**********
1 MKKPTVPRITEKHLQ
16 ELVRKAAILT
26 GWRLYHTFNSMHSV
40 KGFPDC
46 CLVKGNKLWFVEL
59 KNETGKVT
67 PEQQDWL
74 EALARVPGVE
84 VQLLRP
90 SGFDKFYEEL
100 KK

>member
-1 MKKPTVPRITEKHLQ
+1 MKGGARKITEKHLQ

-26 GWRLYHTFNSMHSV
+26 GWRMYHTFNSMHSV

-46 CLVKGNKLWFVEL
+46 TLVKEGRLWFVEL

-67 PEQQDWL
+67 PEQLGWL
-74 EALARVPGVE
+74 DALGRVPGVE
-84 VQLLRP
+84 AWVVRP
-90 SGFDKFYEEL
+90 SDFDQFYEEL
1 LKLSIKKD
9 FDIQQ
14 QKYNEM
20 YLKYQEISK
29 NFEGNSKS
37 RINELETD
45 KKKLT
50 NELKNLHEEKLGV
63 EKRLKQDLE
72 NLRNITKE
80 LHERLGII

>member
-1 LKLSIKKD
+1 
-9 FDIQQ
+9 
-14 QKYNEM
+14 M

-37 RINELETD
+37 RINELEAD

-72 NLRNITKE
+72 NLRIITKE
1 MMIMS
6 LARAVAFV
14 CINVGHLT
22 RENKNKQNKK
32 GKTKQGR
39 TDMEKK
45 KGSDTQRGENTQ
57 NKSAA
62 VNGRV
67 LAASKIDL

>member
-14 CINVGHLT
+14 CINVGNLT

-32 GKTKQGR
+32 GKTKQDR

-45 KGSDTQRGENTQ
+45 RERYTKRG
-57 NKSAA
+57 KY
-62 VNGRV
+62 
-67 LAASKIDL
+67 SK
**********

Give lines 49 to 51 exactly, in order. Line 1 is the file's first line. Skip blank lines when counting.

1 MMIMS
6 LARAVAFV
14 CINVGHLT